This intriguing and creative model has potentially far-reaching consequences. Imagine if other private funders decided to provide resources for diabetes or cardiovascular care, and were able to utilize PEPFAR clinics to make these services available. In the end, the opening up and integrating of the PEPFAR platform could turn out to be one of the most revolutionary “outcomes” of the UN High Level Meeting. Today, because of PRRR, women in Africa will receive HIV/AIDS prevention and care and integrated breast cancer education. Will tomorrow see the integration of an entire spectrum of NCD prevention?

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Comment by Jeff Meer on November 29, 2011 at 9:05am

Thanks for the comment, Johanna.  You are right: a whole person approach to prevention would avoid a lot of the issues that result from even well-intentioned but narrowly-focused programs. The key to broadening the PEPFAR platform though will be finding the resources outside the existing HIV/AIDS funding stream.  There are very real limits placed by the US Congress on what PEPFAR can do beyond HIV/AIDS prevention, and there is no other logical place to look within the US Foreign Assistance funding structure right now to support a general non communicable disease prevention strategy.  Other potential large-scale funders, like the Global Fund for HIV/AIDS, Malaria and TB, have their own fiscal constraints right now and are certainly not looking to expand their mandates into NCDs. The only real option may be to build upon existing platforms using strategic investments from private funders until the main international donors for health assistance (USAID, DFID, JAICA, the Nordics and others) are prepared to come to the table.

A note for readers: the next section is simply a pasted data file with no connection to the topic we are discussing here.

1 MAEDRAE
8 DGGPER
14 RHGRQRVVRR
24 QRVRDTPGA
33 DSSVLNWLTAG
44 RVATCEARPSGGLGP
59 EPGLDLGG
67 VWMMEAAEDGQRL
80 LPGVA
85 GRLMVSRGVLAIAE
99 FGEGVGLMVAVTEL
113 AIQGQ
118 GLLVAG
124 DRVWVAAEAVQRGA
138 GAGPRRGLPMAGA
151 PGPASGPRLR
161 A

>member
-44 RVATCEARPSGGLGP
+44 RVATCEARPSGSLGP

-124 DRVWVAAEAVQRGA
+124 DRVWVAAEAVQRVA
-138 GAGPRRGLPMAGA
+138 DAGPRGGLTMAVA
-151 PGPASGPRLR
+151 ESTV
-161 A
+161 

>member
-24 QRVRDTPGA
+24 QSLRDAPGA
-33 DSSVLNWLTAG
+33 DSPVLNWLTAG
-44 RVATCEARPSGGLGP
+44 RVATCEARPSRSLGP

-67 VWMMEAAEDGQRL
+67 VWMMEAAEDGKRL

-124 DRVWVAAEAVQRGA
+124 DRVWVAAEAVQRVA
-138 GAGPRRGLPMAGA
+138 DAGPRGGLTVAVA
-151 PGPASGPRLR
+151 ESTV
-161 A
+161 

Comment by Johanna Ralston on November 28, 2011 at 11:42am

I want to start by thanking Dialogue4Health for taking up this discussion. In the lead up to the UN High Level Meeting (HLM) on NCDs, the NCD community turned to the HIV/AIDS community for guidance on how to best approach an HLM on health given their success on HIV/AIDs in 2001.  Going forward, we may very well turn once more to the HIV/AIDS community for guidance, this time on implementation and integration of services. As you have mentioned, some initial joint NCD-HIV/AIDS projects have already begun.  In addition to high level initiatives such as Pink Ribbon Red Ribbon, promising results have been seen in country level programs as demonstrated by an FHI pilot program in Kenya integrating cardiovascular disease (CVD) screening and prevention counseling into HIV clinics, meanwhile collecting vital data that could reveal more about the biological links between CVD and HIV.  However I would agree, it would be ideal if we could see integration not only of CVD or breast and cervical cancer prevention and screening with HIV services but rather the development of a whole-of-body approach to the clinical encounter.  

In some cases, the success of modern medicine has allowed HIV/AIDS to itself become a chronic condition that requires ongoing care, much the same as NCDs.  If care centers are currently equipped to manage the chronic care of HIV/AIDS patients, why not expand the services provided to cover other conditions as well?  Additionally, HIV is a contributor to cardiovascular disease.  HIV positive patients, especially those on antiretroviral treatments, are at a higher risk of developing CVD.  Given that the greatest increase in NCD deaths is predicted to occur in Africa, a region which also experiences the highest rates of HIV/AIDS, it seems most appropriate that NCD prevention be integrated into the HIV/AIDS care setting. Let one of the revolutionary outcomes of the UN High Level Meeting indeed be integration of services and partnership across disease groups.